Women's World Chess Championship chief arbiter Shohreh Bayat has refused to return home from Iran, after she was criticised for allegedly not wearing a hijab during the tournament.
Photographs were circulated showing Bayat wearing a headscarf around her shoulders while officiating in Shanghai, as reported by BBC News.
Having seen the criticism directed towards her on Iranian social media, Bayat decided she had nothing to lose and did not wear the headscarf all together.
She also decided it would be unsafe to return to Iran, with the regime often imprisoning women who do not wear a headscarf.
"I turned on my mobile and saw that my picture was everywhere," Bayat said.
"They were claiming I was not wearing a headscarf and that I wanted to protest against the hijab.
"There are many people in prison in Iran because of the headscarf, it's a very serious issue.
"Maybe they'd want to make an example of me."
The Chess Federation of Iran reportedly asked Bayat to write a statement about the incident, but she refused.
The International Chess Federation have not commented officially, as Bayat is not breaking any of their rules.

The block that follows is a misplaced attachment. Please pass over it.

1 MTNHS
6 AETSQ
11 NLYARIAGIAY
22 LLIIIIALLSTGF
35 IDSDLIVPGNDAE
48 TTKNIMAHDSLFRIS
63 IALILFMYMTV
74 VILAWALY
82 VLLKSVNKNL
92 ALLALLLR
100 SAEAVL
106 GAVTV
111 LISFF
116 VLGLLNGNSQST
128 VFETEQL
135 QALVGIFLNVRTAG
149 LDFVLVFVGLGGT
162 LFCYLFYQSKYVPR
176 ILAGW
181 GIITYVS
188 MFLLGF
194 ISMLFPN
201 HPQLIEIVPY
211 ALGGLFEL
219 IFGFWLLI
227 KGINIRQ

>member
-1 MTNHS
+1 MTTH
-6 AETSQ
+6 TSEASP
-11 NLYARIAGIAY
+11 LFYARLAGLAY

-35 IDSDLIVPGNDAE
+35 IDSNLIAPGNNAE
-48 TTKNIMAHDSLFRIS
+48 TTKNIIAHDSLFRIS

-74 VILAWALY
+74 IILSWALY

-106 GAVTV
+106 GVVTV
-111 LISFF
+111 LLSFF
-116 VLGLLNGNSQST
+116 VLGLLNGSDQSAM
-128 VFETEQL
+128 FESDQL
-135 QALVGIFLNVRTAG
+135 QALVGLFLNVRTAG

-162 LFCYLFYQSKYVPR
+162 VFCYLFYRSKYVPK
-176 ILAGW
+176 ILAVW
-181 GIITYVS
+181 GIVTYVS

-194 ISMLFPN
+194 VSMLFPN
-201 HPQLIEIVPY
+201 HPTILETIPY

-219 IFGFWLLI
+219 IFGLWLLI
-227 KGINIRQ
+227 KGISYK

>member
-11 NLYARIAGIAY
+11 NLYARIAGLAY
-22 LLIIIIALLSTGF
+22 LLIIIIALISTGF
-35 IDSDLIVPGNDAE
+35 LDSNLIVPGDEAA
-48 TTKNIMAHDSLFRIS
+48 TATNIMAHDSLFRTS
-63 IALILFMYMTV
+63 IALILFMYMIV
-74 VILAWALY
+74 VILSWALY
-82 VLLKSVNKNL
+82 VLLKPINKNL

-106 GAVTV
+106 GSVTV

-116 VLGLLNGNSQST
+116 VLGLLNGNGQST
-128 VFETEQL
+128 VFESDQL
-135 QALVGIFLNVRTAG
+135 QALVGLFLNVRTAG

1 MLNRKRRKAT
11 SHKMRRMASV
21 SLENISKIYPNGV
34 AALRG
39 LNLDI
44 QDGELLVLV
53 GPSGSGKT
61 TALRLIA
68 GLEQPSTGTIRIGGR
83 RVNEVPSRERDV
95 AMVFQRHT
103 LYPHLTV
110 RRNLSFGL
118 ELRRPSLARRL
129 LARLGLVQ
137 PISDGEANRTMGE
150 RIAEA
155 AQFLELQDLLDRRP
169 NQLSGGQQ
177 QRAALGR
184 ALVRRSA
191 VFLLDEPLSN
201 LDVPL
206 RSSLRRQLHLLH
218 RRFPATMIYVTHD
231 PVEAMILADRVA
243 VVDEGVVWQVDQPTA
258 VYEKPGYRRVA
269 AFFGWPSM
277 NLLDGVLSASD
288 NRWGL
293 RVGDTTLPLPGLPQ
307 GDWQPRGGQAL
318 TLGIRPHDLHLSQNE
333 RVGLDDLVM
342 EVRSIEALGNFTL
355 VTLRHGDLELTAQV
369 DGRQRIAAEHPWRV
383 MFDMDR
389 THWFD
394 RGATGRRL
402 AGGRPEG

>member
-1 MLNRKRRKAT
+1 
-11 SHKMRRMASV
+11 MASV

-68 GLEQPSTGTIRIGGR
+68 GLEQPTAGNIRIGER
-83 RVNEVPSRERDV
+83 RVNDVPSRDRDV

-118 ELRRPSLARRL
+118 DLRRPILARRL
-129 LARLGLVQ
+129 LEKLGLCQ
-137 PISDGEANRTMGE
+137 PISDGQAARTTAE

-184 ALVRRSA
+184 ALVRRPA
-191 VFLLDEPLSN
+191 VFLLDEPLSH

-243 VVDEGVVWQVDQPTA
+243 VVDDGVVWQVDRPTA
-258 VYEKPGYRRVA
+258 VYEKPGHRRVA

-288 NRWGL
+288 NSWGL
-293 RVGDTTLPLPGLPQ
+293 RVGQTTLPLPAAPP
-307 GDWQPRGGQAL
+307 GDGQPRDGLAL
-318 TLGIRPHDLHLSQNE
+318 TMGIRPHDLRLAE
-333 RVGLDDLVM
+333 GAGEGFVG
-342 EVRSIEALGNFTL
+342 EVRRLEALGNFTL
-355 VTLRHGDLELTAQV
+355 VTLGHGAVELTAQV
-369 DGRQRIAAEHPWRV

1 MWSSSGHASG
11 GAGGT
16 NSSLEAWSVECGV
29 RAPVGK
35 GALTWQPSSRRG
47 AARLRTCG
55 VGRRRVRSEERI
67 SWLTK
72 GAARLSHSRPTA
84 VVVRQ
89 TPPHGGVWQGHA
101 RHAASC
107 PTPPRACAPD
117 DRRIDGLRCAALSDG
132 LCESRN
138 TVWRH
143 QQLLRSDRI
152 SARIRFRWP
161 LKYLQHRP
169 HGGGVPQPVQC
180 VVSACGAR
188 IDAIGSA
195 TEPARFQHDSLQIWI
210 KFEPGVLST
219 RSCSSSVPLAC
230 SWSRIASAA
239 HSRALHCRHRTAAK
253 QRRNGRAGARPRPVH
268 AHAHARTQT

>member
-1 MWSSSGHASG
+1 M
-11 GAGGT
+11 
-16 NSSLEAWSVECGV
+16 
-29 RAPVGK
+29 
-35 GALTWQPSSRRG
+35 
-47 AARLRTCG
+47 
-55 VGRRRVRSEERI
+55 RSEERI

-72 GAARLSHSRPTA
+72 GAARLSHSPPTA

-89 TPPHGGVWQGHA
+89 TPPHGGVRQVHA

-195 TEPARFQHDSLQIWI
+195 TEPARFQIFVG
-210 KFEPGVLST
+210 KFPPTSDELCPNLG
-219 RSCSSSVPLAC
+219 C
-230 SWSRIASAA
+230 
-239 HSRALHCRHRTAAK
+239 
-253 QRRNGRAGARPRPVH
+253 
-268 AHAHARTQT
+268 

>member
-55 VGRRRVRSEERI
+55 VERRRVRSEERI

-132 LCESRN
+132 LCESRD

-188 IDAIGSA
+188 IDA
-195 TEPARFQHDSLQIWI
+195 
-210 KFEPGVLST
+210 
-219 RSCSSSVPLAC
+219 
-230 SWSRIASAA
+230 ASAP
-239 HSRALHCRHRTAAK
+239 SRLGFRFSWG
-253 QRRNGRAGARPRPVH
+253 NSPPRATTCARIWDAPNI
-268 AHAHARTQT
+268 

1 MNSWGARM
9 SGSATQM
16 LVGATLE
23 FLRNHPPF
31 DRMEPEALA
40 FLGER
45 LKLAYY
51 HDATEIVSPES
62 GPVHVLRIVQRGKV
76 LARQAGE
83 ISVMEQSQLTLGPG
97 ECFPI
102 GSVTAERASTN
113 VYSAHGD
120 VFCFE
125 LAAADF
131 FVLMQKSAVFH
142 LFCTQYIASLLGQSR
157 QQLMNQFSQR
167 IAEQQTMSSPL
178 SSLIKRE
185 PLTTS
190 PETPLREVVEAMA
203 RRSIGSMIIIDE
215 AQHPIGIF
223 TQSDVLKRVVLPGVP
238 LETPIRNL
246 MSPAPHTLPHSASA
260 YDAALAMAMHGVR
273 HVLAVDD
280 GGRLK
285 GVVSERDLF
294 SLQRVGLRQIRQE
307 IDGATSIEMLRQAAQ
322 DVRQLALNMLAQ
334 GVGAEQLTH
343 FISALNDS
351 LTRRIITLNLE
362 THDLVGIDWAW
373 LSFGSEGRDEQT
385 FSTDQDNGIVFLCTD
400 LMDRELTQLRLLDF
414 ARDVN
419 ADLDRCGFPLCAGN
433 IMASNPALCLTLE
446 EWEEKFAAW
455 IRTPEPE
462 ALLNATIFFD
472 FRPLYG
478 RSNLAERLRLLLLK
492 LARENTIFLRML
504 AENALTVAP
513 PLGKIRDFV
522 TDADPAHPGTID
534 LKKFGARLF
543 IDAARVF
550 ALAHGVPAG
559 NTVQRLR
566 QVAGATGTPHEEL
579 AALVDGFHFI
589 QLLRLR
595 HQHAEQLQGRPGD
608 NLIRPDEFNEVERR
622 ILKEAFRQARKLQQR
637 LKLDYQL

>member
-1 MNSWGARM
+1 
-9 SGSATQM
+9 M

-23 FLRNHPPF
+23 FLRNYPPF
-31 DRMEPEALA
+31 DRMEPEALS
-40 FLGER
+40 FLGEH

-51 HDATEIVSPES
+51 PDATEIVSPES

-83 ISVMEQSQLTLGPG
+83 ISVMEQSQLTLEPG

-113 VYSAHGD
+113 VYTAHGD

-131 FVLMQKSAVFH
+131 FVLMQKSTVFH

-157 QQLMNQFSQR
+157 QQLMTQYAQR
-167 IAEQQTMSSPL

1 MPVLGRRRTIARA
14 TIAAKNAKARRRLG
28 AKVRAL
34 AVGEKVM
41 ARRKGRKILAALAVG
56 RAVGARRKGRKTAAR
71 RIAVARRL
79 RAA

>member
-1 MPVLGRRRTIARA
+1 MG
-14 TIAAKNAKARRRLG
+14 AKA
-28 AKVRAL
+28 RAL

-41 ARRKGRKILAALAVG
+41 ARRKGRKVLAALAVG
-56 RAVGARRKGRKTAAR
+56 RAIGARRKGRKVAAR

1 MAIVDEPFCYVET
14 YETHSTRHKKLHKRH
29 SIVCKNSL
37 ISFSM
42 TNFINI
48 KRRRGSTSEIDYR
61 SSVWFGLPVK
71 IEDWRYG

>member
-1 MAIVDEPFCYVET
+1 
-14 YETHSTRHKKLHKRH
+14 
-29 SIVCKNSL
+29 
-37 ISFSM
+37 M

She has been praised by the organisation, however, due to her role as the only female senior arbiter in Asia.
Bayat is currently in Vladivostok in Russia for the second leg of the World Championships.
According to Chess.com, a number of Iranian chess players have also defected over the past few years.
Top-ranked junior Alireza Firouzja now lives in France after being told Iranian players could not feature at the World Rapid and Blitz Chess Championships in order to avoid playing Israelis.
Previously, the Chess Federation of Iran had forced Firouzja in the 2019 Grenke Chess Open.
The 15-year-old Borna Derakhshani was removed from the Iranian national team in 2017 for playing Israel's Alexander Huzman in the Gibraltar Chess Festival.
Bayat's decision comes during the same week that Iran's only female Olympic medallist, Kimia Alizadeh, defected from the country.
She criticised the regime's "hypocrisy, lies and injustice" and claimed the Iranian authorities had used her achievement, a taekwondo bronze medal at Rio 2016, for political gain.
Before that, judoka Saeid Mollaei defected to join the Mongolian team.
He was ordered to withdraw from the World Judo Championships in Tokyo last year, where he was defending his under-81 kilograms title, to avoid the possibility of facing Israel's Sagi Muki.